• Cartage: to wharf or airport—delivery by road to the container depot or airport, eg. cost of road haulage by a contractor or cost of exporter’s own transport.
• Packing/labor costs: it is the exporter’s responsibility to include export packaging as part of the export price. However, on some occasions special packing requirements are prescribed by the importer. In this case, the additional costs incurred may be added to the pricing structure.
• THC (Terminal Handling Charge) / Port Service Charge (PSC): these charges are made by port authorities for use of their facilities. They are normally included in the freight rate charged by the shipping company and paid on the shippers’ behalf to the port authorities. Occasionally, for charter vessels, etc. the charges will have to be paid direct to the port authority by the shipper.
• Sea or air freight: cost obtained from shipping company, airline or consolidator. Also an allowance for contingencies is recommended. This is to allow for possible rate increases, adjustments to the Bunker Adjustment Factor (BAF)/Currency Adjustment Factor (CAF) percentages or other unforeseen circumstances.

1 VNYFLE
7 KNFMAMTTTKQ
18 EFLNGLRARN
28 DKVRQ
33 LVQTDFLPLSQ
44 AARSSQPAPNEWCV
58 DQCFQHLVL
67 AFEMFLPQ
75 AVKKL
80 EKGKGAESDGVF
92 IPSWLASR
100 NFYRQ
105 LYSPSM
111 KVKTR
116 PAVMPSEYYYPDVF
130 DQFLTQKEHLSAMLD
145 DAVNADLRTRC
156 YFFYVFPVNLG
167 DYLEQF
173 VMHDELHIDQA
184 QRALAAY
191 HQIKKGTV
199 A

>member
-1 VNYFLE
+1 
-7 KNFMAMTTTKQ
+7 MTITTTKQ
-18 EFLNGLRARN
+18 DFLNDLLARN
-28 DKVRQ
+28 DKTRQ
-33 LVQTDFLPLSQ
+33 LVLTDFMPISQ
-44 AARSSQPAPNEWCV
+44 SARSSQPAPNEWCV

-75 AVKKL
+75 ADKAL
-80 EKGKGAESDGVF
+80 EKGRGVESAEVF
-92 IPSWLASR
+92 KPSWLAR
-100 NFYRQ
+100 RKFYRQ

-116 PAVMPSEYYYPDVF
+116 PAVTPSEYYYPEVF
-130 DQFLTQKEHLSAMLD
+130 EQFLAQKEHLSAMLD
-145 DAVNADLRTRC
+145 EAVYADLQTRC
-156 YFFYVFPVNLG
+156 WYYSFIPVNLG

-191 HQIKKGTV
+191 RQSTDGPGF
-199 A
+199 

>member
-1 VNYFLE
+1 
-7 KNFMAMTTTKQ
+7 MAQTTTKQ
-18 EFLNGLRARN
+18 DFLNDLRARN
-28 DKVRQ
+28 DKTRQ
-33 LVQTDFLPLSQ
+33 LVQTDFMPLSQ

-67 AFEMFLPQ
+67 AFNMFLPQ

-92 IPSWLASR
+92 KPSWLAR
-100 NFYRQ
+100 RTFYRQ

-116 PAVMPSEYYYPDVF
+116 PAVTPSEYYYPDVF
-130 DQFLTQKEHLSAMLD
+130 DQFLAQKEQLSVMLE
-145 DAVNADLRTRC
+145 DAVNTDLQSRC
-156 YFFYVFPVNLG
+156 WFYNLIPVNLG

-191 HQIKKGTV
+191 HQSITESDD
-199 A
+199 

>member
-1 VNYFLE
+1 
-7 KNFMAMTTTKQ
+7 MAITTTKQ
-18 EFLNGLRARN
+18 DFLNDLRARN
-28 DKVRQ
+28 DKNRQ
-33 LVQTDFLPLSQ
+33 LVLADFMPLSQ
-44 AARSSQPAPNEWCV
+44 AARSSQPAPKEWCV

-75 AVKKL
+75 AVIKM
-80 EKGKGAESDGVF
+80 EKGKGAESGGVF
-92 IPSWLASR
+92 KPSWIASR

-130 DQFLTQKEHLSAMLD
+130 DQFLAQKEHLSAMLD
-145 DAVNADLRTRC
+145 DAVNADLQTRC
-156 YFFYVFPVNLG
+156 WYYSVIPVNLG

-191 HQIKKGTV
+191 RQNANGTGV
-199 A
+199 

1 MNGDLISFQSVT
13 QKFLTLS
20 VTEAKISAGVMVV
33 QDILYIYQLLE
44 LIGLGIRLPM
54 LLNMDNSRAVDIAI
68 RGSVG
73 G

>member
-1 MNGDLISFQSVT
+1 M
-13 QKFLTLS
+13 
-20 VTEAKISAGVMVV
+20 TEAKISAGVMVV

• Marine insurance premium: cost obtained from insurance company or broker.
• Credit risk insurance premium.
Quotations and Pro Forma Invoices
A quotation describes the product, states a price for it, sets the time of shipment, and specifies the terms of sale and terms of payment. Because the foreign buyer may not be familiar with the product, the description of the product in an overseas quotation usually must be more detailed than in a domestic quotation.
The description should include the following 15 points:
• Seller’s and buyer’s names and addresses
• Buyer’s reference number and date of inquiry
• Listing of requested products and a brief description
• Price of each item
• Appropriate total cubic volume and dimensions packed for export (in metric units where appropriate)
• Appropriate gross and net shipping weight
• Trade discount (if applicable)
• Delivery point
• Terms of sale
• Terms of payment
• Insurance and shipping costs
• Validity period for quotation
• Total charges to be paid by customer